Author(s): Sharpe PC
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Abstract The merits and limitations of traditional and new markers for alcohol abuse (and abstinence) are critically examined for detection and monitoring of alcoholics, hazardous drinkers and binge drinkers. The traditional markers discussed include gamma-glutamyltransferase (GGT), aspartate and alanine aminotransaminases (AST, ALT) and mean corpuscular volume (MCV); new markers include mitochondrial AST, carbohydrate-deficient transferrin (CDT), serum/urine 5-hydroxytryptophol, beta-hexosaminidase and acetaldehyde adducts. The strengths and weaknesses of several of the self-reporting screening questionnaires are also explored. No laboratory test is reliable enough on its own to support a diagnosis of alcoholism. Sensitivities and specificities vary considerably and depend on the population concerned. GGT continues to remain the test that combines greatest convenience and sensitivity: its diagnostic accuracy can be enhanced by combination with other traditional markers (AST, ALT, MCV). None of the newer markers offers significant advantage, although CDT seems to be better at monitoring patients for increased alcohol consumption or progress towards abstinence.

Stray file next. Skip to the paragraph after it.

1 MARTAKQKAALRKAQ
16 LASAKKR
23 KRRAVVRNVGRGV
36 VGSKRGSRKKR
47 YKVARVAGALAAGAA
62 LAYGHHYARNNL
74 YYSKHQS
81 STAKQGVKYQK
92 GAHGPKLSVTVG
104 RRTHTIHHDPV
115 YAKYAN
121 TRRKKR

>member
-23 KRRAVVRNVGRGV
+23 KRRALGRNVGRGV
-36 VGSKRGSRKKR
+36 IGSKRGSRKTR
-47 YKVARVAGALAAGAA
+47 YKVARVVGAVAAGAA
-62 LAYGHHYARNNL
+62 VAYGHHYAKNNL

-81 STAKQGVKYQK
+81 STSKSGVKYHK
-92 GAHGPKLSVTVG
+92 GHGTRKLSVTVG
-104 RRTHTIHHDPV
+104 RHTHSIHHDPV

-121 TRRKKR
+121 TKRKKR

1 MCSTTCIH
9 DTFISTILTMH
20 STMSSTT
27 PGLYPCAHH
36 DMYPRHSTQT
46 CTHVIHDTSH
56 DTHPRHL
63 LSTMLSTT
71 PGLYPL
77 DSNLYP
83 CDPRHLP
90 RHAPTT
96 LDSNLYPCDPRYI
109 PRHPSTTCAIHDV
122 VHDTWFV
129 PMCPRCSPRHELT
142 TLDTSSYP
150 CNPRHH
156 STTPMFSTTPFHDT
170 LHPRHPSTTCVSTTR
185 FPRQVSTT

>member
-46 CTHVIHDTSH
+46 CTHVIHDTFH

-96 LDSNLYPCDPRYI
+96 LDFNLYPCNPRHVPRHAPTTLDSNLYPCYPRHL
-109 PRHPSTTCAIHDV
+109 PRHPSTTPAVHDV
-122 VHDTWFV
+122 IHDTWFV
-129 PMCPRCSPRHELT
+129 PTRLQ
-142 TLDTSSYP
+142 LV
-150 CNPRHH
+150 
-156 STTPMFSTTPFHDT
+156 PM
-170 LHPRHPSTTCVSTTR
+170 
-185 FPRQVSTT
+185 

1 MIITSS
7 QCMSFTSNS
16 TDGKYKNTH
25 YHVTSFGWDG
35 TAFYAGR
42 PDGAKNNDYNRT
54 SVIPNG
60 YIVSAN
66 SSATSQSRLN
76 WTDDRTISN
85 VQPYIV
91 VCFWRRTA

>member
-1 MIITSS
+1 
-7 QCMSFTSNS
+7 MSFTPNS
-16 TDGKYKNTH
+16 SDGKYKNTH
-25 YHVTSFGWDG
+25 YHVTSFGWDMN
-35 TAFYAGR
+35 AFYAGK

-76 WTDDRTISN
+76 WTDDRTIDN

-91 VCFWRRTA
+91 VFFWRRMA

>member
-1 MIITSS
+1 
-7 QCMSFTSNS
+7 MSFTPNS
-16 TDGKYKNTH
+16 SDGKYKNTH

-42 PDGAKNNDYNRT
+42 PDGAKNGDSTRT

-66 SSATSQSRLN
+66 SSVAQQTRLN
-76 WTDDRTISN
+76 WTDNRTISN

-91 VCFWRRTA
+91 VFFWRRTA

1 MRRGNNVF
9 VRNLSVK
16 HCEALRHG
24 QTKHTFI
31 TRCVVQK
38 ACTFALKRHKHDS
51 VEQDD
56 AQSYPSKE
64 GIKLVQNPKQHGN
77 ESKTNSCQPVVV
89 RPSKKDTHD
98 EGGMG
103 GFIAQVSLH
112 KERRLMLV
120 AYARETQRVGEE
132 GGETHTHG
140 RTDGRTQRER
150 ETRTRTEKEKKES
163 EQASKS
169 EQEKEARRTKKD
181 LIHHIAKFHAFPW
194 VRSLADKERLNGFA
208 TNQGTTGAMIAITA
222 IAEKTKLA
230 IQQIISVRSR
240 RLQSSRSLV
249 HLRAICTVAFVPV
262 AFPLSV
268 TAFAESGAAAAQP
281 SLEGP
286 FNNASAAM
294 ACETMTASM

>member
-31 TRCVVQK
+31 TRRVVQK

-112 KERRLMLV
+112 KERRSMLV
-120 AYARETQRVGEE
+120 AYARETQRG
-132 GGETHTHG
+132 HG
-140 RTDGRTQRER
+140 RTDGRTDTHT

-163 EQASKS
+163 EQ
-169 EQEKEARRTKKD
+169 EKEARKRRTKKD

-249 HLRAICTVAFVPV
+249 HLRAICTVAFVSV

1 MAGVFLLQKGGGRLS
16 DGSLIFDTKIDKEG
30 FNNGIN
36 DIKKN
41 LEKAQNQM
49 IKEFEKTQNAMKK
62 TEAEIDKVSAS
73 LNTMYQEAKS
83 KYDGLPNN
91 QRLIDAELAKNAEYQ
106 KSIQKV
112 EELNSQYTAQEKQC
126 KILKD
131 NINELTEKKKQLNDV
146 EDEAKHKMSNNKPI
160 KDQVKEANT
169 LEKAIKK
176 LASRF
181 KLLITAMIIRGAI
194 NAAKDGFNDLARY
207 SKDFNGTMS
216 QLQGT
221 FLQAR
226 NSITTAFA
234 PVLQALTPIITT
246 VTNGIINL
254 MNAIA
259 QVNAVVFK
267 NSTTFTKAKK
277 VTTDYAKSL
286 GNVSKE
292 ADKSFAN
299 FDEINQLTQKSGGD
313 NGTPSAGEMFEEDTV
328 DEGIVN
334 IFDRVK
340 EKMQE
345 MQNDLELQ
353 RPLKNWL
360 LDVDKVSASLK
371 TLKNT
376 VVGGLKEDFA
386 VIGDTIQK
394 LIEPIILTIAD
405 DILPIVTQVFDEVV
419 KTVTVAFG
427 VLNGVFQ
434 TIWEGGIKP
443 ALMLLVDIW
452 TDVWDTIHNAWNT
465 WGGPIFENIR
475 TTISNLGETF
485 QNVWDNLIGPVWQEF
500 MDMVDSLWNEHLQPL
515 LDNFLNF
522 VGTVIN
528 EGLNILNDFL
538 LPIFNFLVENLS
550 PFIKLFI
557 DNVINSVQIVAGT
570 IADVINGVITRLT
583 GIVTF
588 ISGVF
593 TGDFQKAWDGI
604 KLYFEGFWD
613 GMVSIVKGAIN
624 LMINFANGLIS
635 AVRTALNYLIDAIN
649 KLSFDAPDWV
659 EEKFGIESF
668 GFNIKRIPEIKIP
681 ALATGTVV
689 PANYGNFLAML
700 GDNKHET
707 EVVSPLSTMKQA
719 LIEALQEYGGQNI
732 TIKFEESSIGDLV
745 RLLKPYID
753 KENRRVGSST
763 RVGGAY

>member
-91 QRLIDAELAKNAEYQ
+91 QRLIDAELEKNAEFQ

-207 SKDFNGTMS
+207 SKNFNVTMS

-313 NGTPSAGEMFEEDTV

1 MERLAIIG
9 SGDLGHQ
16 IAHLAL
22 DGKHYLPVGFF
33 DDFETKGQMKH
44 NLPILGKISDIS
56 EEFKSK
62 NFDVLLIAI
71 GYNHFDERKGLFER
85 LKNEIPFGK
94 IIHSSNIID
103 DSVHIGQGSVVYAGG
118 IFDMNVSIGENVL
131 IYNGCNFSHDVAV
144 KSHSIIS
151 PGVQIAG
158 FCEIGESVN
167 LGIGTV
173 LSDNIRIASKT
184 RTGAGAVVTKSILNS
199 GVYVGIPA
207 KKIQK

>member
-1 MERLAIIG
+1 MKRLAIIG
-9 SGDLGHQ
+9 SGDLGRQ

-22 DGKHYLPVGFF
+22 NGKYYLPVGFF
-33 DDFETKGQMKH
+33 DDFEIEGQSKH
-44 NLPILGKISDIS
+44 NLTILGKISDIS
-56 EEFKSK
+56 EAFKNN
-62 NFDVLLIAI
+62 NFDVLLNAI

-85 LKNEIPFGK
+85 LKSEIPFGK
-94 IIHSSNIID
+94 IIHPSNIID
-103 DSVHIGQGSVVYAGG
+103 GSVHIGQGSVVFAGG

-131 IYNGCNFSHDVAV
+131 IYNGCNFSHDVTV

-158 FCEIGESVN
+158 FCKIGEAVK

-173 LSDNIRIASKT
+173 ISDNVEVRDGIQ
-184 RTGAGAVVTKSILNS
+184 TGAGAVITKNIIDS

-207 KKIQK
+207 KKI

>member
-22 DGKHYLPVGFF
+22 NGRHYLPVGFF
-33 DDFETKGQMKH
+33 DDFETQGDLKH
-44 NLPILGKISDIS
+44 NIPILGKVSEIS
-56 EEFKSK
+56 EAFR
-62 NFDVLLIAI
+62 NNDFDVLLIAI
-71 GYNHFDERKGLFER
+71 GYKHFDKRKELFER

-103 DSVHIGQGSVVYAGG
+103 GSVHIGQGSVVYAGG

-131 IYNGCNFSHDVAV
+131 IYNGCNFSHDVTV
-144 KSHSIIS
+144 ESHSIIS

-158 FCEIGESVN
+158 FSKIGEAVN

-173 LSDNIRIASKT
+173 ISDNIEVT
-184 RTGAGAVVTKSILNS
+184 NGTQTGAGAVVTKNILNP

This article was published in Ann Clin Biochem
and referenced in Journal of Clinical Toxicology